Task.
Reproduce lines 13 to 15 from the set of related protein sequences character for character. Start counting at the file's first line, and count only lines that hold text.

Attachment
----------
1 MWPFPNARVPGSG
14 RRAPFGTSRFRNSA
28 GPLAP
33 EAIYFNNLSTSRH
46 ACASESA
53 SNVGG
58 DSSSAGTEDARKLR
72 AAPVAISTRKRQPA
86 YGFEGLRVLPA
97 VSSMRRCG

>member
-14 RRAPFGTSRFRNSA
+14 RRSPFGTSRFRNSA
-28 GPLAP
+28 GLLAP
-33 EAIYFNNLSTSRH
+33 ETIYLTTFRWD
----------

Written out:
+14 RRSPFGTSRFRNSA
-28 GPLAP
+28 GLLAP